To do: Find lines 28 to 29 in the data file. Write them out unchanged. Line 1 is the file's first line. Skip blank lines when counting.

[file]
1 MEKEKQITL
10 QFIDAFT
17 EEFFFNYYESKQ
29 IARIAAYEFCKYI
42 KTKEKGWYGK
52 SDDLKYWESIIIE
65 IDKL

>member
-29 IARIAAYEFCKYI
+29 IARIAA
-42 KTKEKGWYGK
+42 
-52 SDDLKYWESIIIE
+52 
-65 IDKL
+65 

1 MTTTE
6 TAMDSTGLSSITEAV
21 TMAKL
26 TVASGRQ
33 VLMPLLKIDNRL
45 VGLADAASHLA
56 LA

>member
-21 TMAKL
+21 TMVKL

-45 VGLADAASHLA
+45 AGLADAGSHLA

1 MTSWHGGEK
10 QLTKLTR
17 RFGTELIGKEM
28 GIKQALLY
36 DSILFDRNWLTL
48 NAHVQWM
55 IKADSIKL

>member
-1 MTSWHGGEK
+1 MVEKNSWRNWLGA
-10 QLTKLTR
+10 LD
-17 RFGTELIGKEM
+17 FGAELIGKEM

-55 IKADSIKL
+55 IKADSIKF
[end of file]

+45 AGLADAGSHLA

1 MTSWHGGEK